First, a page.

I am from Toronto Canada, just registered and testing ...

and hi Modhatter !
Snowbird, welcome to the forum. Why not stop by here to tell us abou yourself
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Old 02-20-2012, 01:42 PM   #225
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Anyone for single payer system like Canada?

Everybody is covered, less stress?
Yes ! Everybody is cover.

I have NO stress regarding health care, my budget for health care is $0 or next to nothing

In Canada (universal health care):
- Doctors visit: No charges
- Specialists: No charges and doctors will refer to the right specialists b/c universal health care.
- If no company health plan: Doctors will prescribe generic drugs instead of brand name drugs.
- Hospital stay: $0
- ER: $0
- Home care for seniors or the disabled (as needed, recommended by doctors/specialists/hospitals): $0
- Ambulance service: $0 for those 65 or over and the disabled or on welfare.
- Prescription drugs: Min charge (a few bucks) for 90 days for 65 or over.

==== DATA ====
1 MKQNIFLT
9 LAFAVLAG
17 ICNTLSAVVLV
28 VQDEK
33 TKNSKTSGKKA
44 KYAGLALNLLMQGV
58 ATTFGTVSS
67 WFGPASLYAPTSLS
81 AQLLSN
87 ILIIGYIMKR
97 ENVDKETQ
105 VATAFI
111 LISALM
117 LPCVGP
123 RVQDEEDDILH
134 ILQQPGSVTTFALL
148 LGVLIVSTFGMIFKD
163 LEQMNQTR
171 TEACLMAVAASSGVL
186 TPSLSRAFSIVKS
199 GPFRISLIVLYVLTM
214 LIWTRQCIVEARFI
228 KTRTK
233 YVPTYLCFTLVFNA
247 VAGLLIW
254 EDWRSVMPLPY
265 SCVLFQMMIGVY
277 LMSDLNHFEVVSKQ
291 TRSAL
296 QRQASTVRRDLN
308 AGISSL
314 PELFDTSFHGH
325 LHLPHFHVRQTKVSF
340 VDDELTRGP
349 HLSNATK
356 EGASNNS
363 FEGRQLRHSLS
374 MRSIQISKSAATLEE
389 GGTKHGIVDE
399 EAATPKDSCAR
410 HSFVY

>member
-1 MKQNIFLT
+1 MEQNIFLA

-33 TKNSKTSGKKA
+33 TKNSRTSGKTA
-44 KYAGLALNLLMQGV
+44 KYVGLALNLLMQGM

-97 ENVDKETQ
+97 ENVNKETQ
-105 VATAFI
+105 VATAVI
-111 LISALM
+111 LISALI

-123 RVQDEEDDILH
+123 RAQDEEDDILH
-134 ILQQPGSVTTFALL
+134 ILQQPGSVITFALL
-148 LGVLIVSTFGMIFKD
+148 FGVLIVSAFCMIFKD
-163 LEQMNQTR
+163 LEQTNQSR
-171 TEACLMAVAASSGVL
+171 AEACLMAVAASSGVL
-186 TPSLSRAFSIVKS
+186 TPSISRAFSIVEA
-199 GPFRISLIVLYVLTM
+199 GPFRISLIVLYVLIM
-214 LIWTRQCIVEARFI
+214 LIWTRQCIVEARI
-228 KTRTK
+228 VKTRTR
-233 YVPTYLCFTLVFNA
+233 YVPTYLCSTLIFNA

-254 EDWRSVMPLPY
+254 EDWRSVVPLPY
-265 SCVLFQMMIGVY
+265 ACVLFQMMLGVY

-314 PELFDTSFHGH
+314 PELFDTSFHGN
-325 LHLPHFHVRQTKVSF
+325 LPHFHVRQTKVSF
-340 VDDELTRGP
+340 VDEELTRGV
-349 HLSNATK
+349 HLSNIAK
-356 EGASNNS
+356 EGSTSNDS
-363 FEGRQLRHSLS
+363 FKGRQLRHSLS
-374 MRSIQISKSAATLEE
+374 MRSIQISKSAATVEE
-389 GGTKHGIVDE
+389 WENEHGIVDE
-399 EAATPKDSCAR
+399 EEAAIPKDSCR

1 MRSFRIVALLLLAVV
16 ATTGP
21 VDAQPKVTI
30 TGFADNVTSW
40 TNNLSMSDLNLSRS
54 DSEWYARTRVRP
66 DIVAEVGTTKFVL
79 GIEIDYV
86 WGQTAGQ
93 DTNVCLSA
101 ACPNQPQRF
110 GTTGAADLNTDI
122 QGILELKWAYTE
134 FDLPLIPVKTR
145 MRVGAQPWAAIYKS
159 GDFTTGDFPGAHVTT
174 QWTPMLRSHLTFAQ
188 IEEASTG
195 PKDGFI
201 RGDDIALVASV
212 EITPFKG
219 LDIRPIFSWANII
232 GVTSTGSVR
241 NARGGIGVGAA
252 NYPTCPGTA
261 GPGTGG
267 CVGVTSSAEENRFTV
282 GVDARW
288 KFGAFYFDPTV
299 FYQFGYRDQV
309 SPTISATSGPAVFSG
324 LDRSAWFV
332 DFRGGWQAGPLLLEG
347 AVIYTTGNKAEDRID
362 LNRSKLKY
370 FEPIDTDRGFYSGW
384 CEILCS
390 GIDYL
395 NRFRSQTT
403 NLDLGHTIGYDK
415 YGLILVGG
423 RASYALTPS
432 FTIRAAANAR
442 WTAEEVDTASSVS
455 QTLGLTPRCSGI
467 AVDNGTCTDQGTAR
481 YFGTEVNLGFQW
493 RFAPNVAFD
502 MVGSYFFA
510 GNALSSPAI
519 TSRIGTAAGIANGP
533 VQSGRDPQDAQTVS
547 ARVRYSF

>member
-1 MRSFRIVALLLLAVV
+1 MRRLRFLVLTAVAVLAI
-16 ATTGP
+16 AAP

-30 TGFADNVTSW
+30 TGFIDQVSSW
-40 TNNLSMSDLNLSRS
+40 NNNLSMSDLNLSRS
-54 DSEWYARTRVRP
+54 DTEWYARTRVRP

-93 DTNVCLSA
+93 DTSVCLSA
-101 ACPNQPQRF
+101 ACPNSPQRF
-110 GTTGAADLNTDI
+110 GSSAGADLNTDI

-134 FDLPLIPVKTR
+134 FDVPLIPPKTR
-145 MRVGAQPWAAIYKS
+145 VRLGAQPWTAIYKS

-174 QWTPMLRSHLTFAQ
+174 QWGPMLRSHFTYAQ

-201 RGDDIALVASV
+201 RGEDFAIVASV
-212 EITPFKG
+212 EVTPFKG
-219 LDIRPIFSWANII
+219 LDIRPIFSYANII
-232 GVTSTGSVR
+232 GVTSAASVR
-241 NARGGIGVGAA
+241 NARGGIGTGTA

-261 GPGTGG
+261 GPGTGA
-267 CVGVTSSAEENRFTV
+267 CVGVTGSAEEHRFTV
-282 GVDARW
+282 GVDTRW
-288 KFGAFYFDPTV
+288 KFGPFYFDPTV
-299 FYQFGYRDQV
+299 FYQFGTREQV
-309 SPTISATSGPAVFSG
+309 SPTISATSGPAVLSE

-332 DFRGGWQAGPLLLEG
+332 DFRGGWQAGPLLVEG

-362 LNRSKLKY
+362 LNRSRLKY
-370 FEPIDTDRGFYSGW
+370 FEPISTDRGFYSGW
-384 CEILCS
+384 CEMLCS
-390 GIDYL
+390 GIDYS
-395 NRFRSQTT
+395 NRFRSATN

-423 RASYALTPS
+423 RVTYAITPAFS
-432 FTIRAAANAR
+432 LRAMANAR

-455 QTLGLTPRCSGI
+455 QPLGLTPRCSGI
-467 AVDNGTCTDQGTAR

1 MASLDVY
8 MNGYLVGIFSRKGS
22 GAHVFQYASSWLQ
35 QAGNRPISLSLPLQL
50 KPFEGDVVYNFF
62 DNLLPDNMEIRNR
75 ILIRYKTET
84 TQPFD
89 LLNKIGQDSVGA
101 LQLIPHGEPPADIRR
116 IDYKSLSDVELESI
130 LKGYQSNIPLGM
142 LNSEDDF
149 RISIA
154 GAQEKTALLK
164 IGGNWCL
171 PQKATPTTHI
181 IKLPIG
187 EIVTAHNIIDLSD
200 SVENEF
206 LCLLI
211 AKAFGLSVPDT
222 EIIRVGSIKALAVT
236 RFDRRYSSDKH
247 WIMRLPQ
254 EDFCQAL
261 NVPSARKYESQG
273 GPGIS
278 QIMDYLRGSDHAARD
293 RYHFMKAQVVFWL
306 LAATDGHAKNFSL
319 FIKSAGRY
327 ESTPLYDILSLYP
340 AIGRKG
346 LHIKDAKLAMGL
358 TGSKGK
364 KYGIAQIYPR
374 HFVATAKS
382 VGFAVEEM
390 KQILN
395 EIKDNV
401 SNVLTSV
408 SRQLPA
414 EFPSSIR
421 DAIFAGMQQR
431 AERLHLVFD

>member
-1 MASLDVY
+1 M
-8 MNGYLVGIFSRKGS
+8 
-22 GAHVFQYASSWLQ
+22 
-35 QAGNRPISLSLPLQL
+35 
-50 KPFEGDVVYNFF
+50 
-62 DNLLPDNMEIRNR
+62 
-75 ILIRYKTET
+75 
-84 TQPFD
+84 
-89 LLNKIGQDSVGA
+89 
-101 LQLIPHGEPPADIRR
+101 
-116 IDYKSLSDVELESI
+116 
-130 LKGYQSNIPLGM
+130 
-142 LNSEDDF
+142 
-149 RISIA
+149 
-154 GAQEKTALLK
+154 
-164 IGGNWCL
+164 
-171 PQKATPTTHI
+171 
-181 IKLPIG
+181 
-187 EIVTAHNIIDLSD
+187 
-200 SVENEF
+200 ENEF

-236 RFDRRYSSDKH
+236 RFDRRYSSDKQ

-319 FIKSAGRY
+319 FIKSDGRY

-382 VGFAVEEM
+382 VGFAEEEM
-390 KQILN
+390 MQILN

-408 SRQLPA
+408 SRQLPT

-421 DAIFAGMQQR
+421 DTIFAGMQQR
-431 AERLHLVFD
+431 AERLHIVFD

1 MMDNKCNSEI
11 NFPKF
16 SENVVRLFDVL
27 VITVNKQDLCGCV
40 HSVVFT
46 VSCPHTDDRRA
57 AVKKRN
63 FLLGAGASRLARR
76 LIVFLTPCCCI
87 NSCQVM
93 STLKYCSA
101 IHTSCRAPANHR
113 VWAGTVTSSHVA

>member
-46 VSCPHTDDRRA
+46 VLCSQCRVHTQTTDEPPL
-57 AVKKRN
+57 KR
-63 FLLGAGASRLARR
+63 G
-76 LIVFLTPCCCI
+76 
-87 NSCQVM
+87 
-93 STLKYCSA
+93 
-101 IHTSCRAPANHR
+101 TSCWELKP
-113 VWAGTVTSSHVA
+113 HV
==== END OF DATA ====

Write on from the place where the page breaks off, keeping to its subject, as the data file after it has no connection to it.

- OHIP (Ontario Health Insurance): Cover out-of-Ontario (other provinces are similar) medical insurance for 7 months (used to be 6 months in Ontario but now the province extended to 7 months).

Our employment medical/dental plan and extension until death: Co pay $50/person/year for prescription drugs, co pay 20% dental plan
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Old 02-20-2012, 01:44 PM   #226
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Snowbird, welcome to the forum. Why not stop by here to tell us abou yourself
Hi MichaelB !
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Old 02-20-2012, 01:46 PM   #227